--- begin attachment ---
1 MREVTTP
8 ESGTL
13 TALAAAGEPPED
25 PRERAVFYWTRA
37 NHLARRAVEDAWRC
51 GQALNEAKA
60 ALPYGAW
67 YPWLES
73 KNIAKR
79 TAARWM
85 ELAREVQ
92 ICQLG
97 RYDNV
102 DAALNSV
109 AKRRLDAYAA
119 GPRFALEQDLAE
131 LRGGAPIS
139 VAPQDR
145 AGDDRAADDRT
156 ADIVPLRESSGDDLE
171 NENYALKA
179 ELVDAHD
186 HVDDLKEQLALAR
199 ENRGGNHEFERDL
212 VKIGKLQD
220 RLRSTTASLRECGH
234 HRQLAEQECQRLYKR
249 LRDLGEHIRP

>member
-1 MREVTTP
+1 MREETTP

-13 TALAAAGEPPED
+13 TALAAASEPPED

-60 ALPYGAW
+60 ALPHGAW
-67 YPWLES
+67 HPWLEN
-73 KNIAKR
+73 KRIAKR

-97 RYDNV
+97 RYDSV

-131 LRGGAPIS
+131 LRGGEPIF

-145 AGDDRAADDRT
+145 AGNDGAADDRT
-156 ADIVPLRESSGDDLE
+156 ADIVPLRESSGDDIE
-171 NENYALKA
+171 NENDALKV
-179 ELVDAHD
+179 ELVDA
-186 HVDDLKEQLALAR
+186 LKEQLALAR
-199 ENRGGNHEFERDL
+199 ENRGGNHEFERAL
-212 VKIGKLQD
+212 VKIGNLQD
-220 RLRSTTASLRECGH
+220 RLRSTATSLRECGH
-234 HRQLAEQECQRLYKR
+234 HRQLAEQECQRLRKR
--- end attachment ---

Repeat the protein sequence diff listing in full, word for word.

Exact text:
1 MREVTTP
8 ESGTL
13 TALAAAGEPPED
25 PRERAVFYWTRA
37 NHLARRAVEDAWRC
51 GQALNEAKA
60 ALPYGAW
67 YPWLES
73 KNIAKR
79 TAARWM
85 ELAREVQ
92 ICQLG
97 RYDNV
102 DAALNSV
109 AKRRLDAYAA
119 GPRFALEQDLAE
131 LRGGAPIS
139 VAPQDR
145 AGDDRAADDRT
156 ADIVPLRESSGDDLE
171 NENYALKA
179 ELVDAHD
186 HVDDLKEQLALAR
199 ENRGGNHEFERDL
212 VKIGKLQD
220 RLRSTTASLRECGH
234 HRQLAEQECQRLYKR
249 LRDLGEHIRP

>member
-1 MREVTTP
+1 MREETTP

-13 TALAAAGEPPED
+13 TALAAASEPPED

-60 ALPYGAW
+60 ALPHGAW
-67 YPWLES
+67 HPWLEN
-73 KNIAKR
+73 KRIAKR

-97 RYDNV
+97 RYDSV

-131 LRGGAPIS
+131 LRGGEPIF

-145 AGDDRAADDRT
+145 AGNDGAADDRT
-156 ADIVPLRESSGDDLE
+156 ADIVPLRESSGDDIE
-171 NENYALKA
+171 NENDALKV
-179 ELVDAHD
+179 ELVDA
-186 HVDDLKEQLALAR
+186 LKEQLALAR
-199 ENRGGNHEFERDL
+199 ENRGGNHEFERAL
-212 VKIGKLQD
+212 VKIGNLQD
-220 RLRSTTASLRECGH
+220 RLRSTATSLRECGH
-234 HRQLAEQECQRLYKR
+234 HRQLAEQECQRLRKR